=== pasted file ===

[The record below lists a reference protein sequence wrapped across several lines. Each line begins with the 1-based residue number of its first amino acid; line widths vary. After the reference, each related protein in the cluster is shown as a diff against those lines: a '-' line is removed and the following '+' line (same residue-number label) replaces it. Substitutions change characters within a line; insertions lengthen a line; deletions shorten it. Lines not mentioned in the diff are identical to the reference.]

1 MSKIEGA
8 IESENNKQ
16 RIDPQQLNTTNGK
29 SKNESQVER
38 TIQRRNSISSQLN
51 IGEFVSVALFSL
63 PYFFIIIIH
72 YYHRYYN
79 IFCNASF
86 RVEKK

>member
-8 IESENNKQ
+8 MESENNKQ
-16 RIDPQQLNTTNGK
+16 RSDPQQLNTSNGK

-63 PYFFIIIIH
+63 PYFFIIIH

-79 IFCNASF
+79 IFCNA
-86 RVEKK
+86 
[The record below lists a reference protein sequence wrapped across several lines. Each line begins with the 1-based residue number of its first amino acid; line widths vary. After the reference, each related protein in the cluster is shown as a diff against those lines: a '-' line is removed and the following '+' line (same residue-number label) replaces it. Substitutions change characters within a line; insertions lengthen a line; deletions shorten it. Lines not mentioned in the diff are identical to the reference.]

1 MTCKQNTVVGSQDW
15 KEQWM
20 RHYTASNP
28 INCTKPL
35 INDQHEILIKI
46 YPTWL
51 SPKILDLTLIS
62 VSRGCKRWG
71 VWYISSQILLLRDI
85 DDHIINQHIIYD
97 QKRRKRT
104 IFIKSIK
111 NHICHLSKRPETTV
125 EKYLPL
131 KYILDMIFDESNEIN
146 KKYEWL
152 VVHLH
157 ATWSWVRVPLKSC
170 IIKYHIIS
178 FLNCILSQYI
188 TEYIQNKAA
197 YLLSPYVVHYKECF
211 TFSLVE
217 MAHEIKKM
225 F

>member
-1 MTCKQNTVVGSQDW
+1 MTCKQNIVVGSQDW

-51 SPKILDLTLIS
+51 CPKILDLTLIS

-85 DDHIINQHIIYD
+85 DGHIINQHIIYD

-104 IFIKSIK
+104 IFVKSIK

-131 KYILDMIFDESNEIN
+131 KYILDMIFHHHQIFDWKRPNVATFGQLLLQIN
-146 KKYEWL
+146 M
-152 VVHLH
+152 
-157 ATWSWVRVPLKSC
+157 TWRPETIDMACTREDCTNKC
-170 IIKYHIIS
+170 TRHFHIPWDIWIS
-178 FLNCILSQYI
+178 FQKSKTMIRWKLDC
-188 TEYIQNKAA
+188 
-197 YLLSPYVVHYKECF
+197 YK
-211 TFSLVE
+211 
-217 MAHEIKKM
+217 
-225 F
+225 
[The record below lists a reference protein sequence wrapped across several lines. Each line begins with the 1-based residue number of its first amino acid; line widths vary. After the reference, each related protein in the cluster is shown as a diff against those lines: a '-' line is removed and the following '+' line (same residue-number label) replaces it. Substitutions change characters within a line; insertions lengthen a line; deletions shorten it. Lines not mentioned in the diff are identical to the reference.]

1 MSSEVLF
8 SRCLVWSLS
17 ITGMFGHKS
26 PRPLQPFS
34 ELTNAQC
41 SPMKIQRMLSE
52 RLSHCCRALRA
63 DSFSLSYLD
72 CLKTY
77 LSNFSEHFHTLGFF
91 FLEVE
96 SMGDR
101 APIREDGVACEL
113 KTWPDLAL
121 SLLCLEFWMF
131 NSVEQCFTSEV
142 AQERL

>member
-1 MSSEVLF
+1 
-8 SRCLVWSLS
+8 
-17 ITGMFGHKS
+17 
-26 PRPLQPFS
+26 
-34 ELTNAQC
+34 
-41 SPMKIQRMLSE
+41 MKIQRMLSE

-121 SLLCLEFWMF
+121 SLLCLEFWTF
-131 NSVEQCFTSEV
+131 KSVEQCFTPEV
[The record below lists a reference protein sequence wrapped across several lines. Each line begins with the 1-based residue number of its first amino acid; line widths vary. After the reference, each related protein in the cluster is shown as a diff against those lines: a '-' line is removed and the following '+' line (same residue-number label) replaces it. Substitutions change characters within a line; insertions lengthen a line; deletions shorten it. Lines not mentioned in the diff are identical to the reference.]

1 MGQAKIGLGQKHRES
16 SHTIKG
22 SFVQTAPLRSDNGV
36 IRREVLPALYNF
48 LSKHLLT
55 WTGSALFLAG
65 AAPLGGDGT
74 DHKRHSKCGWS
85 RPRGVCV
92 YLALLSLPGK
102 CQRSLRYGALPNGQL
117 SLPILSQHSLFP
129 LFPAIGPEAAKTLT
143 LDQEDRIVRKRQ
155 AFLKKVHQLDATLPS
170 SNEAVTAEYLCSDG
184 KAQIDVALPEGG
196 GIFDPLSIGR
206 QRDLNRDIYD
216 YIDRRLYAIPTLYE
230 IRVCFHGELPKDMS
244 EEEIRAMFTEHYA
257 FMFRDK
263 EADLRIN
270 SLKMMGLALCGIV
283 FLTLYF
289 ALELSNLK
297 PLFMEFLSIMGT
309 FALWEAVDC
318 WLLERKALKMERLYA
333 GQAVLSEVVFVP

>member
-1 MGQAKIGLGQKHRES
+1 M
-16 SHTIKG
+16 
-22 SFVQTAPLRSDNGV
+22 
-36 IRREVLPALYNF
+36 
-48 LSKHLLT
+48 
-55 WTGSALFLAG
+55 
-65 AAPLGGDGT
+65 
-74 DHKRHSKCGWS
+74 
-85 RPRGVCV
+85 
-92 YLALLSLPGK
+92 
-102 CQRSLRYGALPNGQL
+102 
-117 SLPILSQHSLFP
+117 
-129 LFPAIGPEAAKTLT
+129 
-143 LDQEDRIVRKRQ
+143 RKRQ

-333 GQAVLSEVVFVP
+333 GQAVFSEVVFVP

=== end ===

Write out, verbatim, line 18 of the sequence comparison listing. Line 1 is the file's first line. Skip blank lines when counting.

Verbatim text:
+63 PYFFIIIH